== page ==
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A Shout From The Attic: The Esmé Years - 5

Ronnie Bray becomes a student psychiatric nurse.

I took a job as a student psychiatric nurse at Storthes Hall Psychiatric Hospital, near Kirkburton. In those days it was usually referred to as a lunatic asylum and people lowered their voices when they spoke of it and its inhabitants.

There were some five thousand patients crammed into a hospital built for less than half their number. The conditions were less than sparse, and patients were little less than prisoners, and treated as such.

Wards were seriously overcrowded. Beds were lined up in two rows down the centre of each dormitory and the dormitory beds were placed so close that only a chair separated one bed space from its neighbour.


People look at me askance when I casually remark that not only did I know Oliver Cromwell but that I met and conversed with him almost daily for a year or so. Should you feel inclined to doubt my veracity, I must warn that to do so is to malign a gentleman. The gentleman I refer to is not me, but the gentleman who was Oliver Cromwell, now gone to his eternal reward.

Mr Cromwell was a rather portly gentleman of advanced years who had lived in the large house for decades. Whenever I entered on business he would invariably be stood or strolling in the imposing hallway just beyond the massive main door under the clock tower. A stickler for business, he customarily had a pocket size notebook in his hand and was engaged in making interminable calculations with a stubby pencil.

But such was his pleasant nature that he always paused to greet me, showing that his friends were more important than the business that occupied so much of his waking time. Although he was apparently wealthy beyond imagination, he was not reticent about sharing the vast sums he was calculating. Indeed, he seemed to take pleasure from doing so.

I do not know how many rooms the residence had but it ran into hundreds, with separate dwellings around the periphery of the large estate, and even a home farm to supply much of the food needed to support his guests. The only display of pride I ever witnessed from the Lord High Protector of the Commonweal was once when he swept his hand in a grand circular gesture whilst saying, “This all belongs to me.” And, although I believed differently, having no real proof I accepted his word and muttered appreciative and pleasant expressions to him, with his holdings and wealth.

There was nothing in his dress to report his standing, or his wealth. He was not ostentatious, but mildly insistent that he had been deprived of several millions of pounds of which he was the rightful owner.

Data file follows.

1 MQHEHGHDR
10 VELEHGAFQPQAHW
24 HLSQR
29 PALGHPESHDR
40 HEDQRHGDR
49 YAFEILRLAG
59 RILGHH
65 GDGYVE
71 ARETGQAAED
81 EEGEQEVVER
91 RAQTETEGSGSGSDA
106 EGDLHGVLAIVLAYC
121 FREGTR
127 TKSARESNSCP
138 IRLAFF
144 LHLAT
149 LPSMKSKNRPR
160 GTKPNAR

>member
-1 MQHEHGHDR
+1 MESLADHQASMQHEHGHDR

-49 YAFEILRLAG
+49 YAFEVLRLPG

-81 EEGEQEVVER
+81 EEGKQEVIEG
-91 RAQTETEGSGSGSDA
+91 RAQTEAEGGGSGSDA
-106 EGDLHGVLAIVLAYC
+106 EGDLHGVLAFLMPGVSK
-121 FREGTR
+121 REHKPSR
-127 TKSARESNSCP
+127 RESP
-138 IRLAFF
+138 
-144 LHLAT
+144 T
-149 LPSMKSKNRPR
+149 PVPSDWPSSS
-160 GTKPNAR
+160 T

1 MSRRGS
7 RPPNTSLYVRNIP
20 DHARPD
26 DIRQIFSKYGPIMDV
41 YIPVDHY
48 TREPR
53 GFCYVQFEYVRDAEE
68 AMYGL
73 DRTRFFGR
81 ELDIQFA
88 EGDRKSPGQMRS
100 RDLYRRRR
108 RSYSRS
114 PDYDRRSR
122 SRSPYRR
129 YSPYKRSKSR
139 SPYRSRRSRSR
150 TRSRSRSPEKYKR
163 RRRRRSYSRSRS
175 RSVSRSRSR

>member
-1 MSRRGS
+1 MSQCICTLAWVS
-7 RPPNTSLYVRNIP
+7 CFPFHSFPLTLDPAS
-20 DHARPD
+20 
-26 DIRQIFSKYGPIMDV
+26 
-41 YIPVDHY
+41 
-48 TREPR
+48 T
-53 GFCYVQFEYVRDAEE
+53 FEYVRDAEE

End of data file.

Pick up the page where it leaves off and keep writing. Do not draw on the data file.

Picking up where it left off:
Although most people who believed they had been robbed of such vast amounts as he did would be passionately outspoken in their denunciation of those who they believed had dispossessed them, he spoke of his continuing glosses in a gentle voice not calculated to upset even the administrator, outside of whose door he frequently paraded, and never let pass an opportunity to tell the man the size of his present indebtedness to him.

Perhaps from this description of his comportment you will understand why I call Oliver Cromwell a true gentleman. His character was bestowed on him by nature, doubtless a gift to, perhaps, cushion the blow of what she would, in short time, take from him. Even as he was given a smiling gentleness as a young boy, before too many years had passed, his peace was stolen as the layers of his mind separated and ceased to co-operate one with another, yet his good nature and affability were not diminished thereby.

Perhaps it is divine justice that grants a pleasant outlook to one who became convinced that he was the former commoner who defeated a corrupt monarchical system, and who then ruled as a monarch in all but name, to grant his cardinal disposition to remain intact, even as schizophrenia distorted the workings of his mind.

The last time I saw him he was still walking the marbled hallway at the entrance to Storthes Hall Hospital, pencil and notebook in hand, marking his rising losses, and smiling.

Lawrence Sterne said ‘God tempers the wind to the shorn lamb,’ and while that is not always true, it certainly was in the case of my deprived but optimistic friend Oliver Cromwell.


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